A Love Song has a rustic, unadorned quality that is easy to appreciate, but its calculated modesty only does so much to distinguish it from the independent cinema landscape.
A Love Song essentially served as the opening night film — or at least the opening-day representative — for Sundance 2022’s NEXT film section, introduced in 2010 and designed as a showcase for more purportedly innovative or formally daring work amid the tacit mainstreamification of the festival as a whole. On one level, it’s not hard to see what might be appealing about this film, directed by Max Walker-Silverman in his feature debut, as a first pick: Set and shot in rural Colorado, it is forthrightly rustic; it has two recognizable actors in the form of Dale Dickey and Wes Studi, something very much lacking elsewhere in the section (unless one counts Something in the Dirt’s Justin Benson and Aaron Moorehead), and it tells a pleasingly coherent and emotional story without too much signposting.
But therein lies the question: how little must a film go outside the norm of the independent landscape to qualify as worthy of inclusion in a section like NEXT? It is both a positive and a negative that to say that, in an even somewhat more robust independent scene like the one in 1992, whose twentieth anniversary this year has been feted by the Criterion Channel, a film like this would be seen as the absolute norm, a solid and quiet work whose rhythms are built from little moments and the logical pairing of landscapes and weathered faces with 16mm.
The plot, such as it is, ostensibly revolves around the reunion of two widowers, Faye (Dickey) and Lito (Studi), childhood friends who haven’t seen each other in decades. Faye, who’s been waiting at a campsite in a national park near where they grew up, spends her days eating small lobsters fished with a miniature pot, reading and utilizing Audubon guides to identify birds and constellations, and interacting with some of the fellow campsite denizens, including the mailman, a lesbian couple on the cusp of proposing, and a cowboy-hat-wearing crew of four brothers and one young sister seeking to disinter their dead father buried somewhere around Faye’s trailer.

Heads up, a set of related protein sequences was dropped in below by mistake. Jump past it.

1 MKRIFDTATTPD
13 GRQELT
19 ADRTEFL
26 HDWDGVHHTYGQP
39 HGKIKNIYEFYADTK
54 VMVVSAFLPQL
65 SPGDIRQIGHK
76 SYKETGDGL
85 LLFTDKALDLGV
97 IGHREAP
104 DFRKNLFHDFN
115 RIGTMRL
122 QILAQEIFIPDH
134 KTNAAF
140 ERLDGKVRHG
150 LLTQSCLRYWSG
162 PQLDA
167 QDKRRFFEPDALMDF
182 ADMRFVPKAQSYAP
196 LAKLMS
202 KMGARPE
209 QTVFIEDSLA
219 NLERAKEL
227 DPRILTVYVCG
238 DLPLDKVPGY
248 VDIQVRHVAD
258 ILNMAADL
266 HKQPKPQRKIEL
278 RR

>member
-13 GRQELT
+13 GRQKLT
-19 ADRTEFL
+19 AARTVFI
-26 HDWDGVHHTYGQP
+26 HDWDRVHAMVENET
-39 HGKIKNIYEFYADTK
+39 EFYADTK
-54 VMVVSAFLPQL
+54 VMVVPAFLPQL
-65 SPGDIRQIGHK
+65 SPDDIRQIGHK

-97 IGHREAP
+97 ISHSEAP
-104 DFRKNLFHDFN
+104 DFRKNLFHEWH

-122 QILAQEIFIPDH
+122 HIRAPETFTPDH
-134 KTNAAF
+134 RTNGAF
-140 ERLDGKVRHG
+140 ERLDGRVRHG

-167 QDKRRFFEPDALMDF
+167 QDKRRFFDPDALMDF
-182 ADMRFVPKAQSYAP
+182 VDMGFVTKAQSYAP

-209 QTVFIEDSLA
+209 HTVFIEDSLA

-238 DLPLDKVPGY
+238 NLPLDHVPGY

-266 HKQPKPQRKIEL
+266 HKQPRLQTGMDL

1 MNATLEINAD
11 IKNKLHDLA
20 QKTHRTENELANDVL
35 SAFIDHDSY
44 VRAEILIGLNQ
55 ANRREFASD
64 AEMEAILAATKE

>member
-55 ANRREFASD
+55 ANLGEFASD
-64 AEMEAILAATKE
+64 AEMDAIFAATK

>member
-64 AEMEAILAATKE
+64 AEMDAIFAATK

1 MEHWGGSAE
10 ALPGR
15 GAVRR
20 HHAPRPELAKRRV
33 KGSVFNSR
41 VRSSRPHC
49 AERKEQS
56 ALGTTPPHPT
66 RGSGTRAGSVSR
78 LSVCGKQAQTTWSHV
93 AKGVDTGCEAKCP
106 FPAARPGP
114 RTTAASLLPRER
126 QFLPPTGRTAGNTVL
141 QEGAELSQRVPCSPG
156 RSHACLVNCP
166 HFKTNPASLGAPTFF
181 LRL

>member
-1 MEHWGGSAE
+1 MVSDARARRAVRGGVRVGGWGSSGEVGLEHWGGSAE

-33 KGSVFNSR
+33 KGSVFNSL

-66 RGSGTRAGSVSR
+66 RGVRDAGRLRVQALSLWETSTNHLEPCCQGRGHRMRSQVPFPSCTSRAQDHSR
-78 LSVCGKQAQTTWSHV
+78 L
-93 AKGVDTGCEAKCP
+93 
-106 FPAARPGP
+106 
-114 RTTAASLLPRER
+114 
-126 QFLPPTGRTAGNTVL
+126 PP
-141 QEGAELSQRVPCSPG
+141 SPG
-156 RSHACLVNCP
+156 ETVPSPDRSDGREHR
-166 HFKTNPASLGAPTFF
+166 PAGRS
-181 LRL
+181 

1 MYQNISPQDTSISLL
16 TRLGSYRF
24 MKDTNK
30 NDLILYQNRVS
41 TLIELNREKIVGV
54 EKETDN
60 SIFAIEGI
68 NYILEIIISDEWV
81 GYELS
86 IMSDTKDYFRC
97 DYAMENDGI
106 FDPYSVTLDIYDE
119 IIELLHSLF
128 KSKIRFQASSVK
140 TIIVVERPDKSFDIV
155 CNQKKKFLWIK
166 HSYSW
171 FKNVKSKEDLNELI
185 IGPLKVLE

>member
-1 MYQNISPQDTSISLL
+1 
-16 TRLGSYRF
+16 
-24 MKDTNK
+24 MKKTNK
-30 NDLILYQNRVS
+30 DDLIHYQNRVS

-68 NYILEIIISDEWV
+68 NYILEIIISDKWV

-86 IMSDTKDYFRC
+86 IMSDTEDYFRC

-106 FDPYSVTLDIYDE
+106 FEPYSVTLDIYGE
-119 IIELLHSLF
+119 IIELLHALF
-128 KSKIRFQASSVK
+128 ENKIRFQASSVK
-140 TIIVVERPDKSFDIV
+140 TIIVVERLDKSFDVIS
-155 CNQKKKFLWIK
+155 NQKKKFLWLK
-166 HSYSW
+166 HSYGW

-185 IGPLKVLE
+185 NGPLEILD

Much of the true, if somewhat muted charge of A Love Song comes from Faye and Lito’s two days, one night meeting — which begins with charming awkwardness and proceeds, like much of the film, in brief little moments, with the highlight being a guitar and vocal duet. But this is ultimately Faye’s film, as much because she is the center of the film for the 50-some minutes surrounding the encounter as because of what soon becomes an emotionally legible arc. Learning to let go of grief is certainly no novel storyline, and it’s to the film’s credit that it doesn’t fully spell it out, but after Lito departs, the emotional signposts on Faye’s literal journey up Mount Elbert only become more obvious.
None of this is to say that A Love Song is a bad film. While its rhythms can feel trite, unwilling to sit with the quietude for too long, the film has an unadorned quality worth appreciating. But the question remains, at least given the context of its presentation: should such a film be considered truly innovative, or simply its own kind of retrenchment or throwback, and what does that communicate about our present-day demands of cinematic art?
Originally published as part of Sundance Film Festival 2022 — Dispatch 3.